COUNCILLORS delegated with a view to approval plans to turn offices at a Faygate business centre into homes.
Officers recommended refusal due to the Newhouse Business Centre in Old Crawley Road being outside the built-up area boundary and unsustainable and its proximity to adjacent business units and farm buildings, with the length of the building abutting an agricultural barn.
But members of Horsham District Council’s development management committee felt it was very close to Roffey, had bus stops, easy access to roads and plenty of parking spaces.
They agreed to delegate it to set conditions and have consultation on use of adjacent buildings.
Applicant Max Walton said there was an oversupply of office space in Horsham district due to the economic downturn and the change in the working environment.
Of the 20 units, five had failed to attract tenants in the last 18 months and he needed to diversify and spread the risk.
“Change of use is not something I wanted to do, especially with the cost involved,” he said.
“These are radical times and we have to make radical decisions.”
Liz Kitchen (Con, Rusper and Colgate) disagreed with the officers, saying the site was ‘very close to Roffey’ and ‘even calling it countryside was a bit unsure’.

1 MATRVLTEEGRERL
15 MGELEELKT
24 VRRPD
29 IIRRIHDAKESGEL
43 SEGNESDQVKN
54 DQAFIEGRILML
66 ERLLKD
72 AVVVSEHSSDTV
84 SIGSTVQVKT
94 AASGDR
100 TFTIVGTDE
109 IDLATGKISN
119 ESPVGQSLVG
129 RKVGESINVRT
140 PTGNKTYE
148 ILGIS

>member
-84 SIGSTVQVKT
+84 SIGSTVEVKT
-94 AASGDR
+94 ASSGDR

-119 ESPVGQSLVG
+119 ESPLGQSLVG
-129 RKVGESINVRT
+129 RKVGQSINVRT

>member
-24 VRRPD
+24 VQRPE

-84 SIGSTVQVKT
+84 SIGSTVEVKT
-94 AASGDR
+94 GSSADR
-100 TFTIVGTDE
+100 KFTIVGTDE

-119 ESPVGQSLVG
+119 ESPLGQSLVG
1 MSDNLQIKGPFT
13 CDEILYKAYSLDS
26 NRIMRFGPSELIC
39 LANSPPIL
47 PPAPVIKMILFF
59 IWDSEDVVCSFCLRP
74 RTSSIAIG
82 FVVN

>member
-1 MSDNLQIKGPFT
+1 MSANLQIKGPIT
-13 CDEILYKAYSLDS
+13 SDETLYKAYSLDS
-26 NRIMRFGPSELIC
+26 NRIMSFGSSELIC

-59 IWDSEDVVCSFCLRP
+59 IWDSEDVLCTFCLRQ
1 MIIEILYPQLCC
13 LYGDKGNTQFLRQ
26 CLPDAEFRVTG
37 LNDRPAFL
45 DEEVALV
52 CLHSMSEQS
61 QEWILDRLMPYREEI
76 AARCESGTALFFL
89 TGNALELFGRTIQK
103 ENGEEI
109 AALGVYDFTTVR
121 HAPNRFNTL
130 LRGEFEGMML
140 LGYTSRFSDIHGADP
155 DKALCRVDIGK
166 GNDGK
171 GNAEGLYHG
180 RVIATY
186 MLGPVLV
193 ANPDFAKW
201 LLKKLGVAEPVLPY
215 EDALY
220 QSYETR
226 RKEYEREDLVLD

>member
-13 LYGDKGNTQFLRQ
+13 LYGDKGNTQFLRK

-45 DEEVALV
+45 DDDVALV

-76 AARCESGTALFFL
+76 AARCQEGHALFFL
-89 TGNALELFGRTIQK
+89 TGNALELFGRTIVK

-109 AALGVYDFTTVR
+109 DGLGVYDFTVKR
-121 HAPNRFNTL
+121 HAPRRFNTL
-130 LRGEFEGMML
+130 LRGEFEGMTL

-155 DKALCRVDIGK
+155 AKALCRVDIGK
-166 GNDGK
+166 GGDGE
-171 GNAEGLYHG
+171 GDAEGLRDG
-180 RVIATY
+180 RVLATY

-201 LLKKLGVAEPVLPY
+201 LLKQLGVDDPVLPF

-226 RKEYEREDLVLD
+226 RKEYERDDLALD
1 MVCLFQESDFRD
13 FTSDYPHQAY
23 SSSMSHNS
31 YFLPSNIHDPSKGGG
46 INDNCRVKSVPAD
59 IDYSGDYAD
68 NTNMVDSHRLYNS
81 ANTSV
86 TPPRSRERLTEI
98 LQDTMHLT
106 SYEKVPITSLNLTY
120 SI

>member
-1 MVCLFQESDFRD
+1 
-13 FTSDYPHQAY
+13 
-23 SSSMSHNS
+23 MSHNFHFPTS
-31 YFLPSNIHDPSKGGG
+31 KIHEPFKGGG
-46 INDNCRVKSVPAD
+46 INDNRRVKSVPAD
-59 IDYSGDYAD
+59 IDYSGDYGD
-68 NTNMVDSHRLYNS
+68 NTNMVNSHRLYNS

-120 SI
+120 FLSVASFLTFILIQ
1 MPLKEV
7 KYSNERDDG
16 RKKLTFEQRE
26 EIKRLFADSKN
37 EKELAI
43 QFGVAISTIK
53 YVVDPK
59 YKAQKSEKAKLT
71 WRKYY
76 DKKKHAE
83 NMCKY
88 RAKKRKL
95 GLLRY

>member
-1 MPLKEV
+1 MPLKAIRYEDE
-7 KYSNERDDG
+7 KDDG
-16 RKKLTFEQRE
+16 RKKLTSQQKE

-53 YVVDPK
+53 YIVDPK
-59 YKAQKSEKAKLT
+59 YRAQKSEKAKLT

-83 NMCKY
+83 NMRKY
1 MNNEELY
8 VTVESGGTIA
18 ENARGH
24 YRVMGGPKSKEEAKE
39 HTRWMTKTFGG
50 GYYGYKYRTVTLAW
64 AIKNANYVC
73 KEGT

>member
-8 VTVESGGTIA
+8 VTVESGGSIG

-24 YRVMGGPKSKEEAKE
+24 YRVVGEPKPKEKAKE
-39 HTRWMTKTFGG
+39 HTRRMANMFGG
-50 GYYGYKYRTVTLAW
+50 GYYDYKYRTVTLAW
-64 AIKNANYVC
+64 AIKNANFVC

Jim Rae (Con, Holbrook East) agreed it was ‘just on the edge of town’ with plenty of parking spaces and little in the way of alterations to the outside of the building.
“I rather like this,” said Roy Cornell (Con, Roffey South), commenting on the tranquillity of the site and its beautiful views.
“There are other private residents very close. I can’t understand how anybody could say it is unsustainable.”
Claire Vickers (Con, Southwater) said she was usually keen not to build outside the built-up boundary but she could see no problem.
Leonard Crosbie (LDem, Trafalgar) said it looked ‘quasi residential’ as it was but pointed out they could not allow this at every industrial estate which ran into difficulties.
Dr David Holmes (LDem, Horsham Park) said he was concerned about creating future problems by going against their policy.
John Chidlow (Con, Southwater) was also concerned about setting a ‘dangerous precedent’.